**What is a radian?**

You already know some things about degrees, like there are 360 degrees in a circle and that you can measure an angle with two points on the circle's edge (see Diagram A).

Radians are just another way to measure angles. Here's how:

Start with a circle. The radius of the circle is a line from the center of the circle to a point on the edge. In Diagram A, that's the line CA. Start point A moving counterclockwise around the circle. It will trace out an arc as it travels. When the arc is as long as the radius of the circle, stop. Call that point B. You now have an arc AB, and an angle ACB. That angle at C is equivalent to one radian. So, the length of arc AB is the same as the length of the radius of the circle, which is line CA. Here's the rule:

Since C = 2πr, and since we already said the radius of the circle equals one radian, setting r = 1 means that C = 2π radians. In other words, there are 2π radians in the circumference of the circle, which is 360 degrees. So, 360 degrees = 2π radians. Knowing that, we can now convert between radians and degrees.

Since there are 2π radians in 360 degrees, we get: 2π rad = 360 deg. Diving both sides by 2π, rad = 360/2π = 180/π. And, because 360 deg = 2π rad: dividing both sides by 360, deg = 2π/360 = π/180. To summarize:

**Radians for common degrees**

You'll see charts that tell you 90 degrees equals π/2 radians, or 315 degrees equals 7π/4 radians. How did they get that?

Remember that C = 2π, meaning that there are 2π radians in 360 degrees. To find out how many radians are in, for example, 90 degrees, we just multiply 2π by the ratio 90/360, like this:

radians = 90/360 × 2π.

Reducing the fraction, we get ¼ × 2π, which simplifies to 2π/4, or π/2. So 90 degrees = π/2 radians.

Let's do a few more:

180 degrees = 180/360 × 2π = ½ × 2π = 2π/2 = π radians.

270 degrees = 270/360 × 2π = ¾ × 2π = 6π/4 = 3π/2 radians.

360 degrees = 360/360 × 2π = 2π radians.

Try the calculations for yourself! 45, 135, 225, and 315 degrees are all common angles.

Diagram A |

Radians are just another way to measure angles. Here's how:

Start with a circle. The radius of the circle is a line from the center of the circle to a point on the edge. In Diagram A, that's the line CA. Start point A moving counterclockwise around the circle. It will trace out an arc as it travels. When the arc is as long as the radius of the circle, stop. Call that point B. You now have an arc AB, and an angle ACB. That angle at C is equivalent to one radian. So, the length of arc AB is the same as the length of the radius of the circle, which is line CA. Here's the rule:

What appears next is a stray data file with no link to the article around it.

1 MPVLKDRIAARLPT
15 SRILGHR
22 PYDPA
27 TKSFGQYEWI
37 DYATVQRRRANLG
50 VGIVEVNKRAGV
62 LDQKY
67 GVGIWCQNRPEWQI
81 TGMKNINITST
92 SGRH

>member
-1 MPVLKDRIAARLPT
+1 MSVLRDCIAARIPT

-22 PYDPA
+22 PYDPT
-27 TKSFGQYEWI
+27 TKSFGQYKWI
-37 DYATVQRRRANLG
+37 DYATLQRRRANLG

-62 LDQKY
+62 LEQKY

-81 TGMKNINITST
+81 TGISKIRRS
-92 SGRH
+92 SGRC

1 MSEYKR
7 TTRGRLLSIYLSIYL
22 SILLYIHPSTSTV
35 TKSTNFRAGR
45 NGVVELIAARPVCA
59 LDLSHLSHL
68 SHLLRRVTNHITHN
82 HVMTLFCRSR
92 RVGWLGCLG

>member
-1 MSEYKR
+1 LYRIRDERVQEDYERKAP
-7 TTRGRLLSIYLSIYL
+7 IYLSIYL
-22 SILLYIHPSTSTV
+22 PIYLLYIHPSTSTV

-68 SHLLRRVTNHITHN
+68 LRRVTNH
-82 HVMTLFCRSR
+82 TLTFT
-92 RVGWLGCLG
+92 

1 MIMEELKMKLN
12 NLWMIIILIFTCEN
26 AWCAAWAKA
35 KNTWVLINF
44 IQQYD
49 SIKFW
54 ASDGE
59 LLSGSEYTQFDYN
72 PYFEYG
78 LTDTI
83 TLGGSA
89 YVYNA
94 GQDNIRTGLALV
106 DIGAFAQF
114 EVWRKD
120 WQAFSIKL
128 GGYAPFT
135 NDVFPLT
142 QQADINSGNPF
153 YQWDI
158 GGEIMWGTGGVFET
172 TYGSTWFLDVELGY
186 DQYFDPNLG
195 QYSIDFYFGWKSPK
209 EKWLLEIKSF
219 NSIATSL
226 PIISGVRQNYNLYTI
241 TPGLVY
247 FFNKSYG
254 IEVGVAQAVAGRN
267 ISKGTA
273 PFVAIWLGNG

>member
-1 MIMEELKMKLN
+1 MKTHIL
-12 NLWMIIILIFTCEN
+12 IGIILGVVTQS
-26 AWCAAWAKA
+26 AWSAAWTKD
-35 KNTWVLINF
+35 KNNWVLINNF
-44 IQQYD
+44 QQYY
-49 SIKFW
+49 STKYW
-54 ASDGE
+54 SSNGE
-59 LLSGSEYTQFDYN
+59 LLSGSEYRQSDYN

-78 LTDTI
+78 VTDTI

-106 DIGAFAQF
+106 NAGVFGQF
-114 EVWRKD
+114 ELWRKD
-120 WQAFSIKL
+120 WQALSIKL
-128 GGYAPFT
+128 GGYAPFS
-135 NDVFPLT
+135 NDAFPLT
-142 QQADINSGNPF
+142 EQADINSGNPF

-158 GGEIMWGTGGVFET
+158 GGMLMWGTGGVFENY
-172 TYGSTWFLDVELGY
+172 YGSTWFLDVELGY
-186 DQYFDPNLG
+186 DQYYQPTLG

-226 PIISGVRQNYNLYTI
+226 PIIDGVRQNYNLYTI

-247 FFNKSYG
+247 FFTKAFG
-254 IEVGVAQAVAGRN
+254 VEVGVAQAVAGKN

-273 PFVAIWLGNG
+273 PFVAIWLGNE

*The lengths of the arc and the radius are equal.*

Since C = 2πr, and since we already said the radius of the circle equals one radian, setting r = 1 means that C = 2π radians. In other words, there are 2π radians in the circumference of the circle, which is 360 degrees. So, 360 degrees = 2π radians. Knowing that, we can now convert between radians and degrees.

Since there are 2π radians in 360 degrees, we get: 2π rad = 360 deg. Diving both sides by 2π, rad = 360/2π = 180/π. And, because 360 deg = 2π rad: dividing both sides by 360, deg = 2π/360 = π/180. To summarize:

*Given degrees, you get radians with rad = deg*×*180/π.**Given radians, you get degrees = rad*×*π/180.*

You'll see charts that tell you 90 degrees equals π/2 radians, or 315 degrees equals 7π/4 radians. How did they get that?

Remember that C = 2π, meaning that there are 2π radians in 360 degrees. To find out how many radians are in, for example, 90 degrees, we just multiply 2π by the ratio 90/360, like this:

radians = 90/360 × 2π.

Reducing the fraction, we get ¼ × 2π, which simplifies to 2π/4, or π/2. So 90 degrees = π/2 radians.

Let's do a few more:

180 degrees = 180/360 × 2π = ½ × 2π = 2π/2 = π radians.

270 degrees = 270/360 × 2π = ¾ × 2π = 6π/4 = 3π/2 radians.

360 degrees = 360/360 × 2π = 2π radians.

Try the calculations for yourself! 45, 135, 225, and 315 degrees are all common angles.

Is is worth driving to a more distant gas station to buy gas that's slightly cheaper? Here's a spreadsheet to find out. Just copy and paste into cell A1 in your favorite spreadsheet program, then enter your own data in cells A1 through A6. Your savings in cells A14 and A15 should be a positive number to make the trip worth while.

In cells A5 and A6 just put the one-way distance to the away station. The spreadsheet automatically calculates the round-trip cost.

Tested in Excel, OpenOffice Calc and Gnumeric.

In cells A5 and A6 just put the one-way distance to the away station. The spreadsheet automatically calculates the round-trip cost.

Tested in Excel, OpenOffice Calc and Gnumeric.

15 | tank size (gallons) |

29.55 | miles per gallon |

3.619 | local price per gallon |

3.599 | away price per gallon |

2.00 | miles to local station (one way) |

5.00 | miles to away station (one way) |

=A1*A3 | cost to fill up at local station |

=A1*A4 | cost to fill up at away station |

=A8-A9 | savings from cheaper gas |

=(A6-A5)*2 | extra round trip distance to away station |

=A12/A2 | extra gallons to drive to cheaper station and back |

=A13/A3 | extra travel cost to away station (based on local gas price) |

=A10-A14 | savings (loss) |

=A16/A1 | savings (loss) per gallon |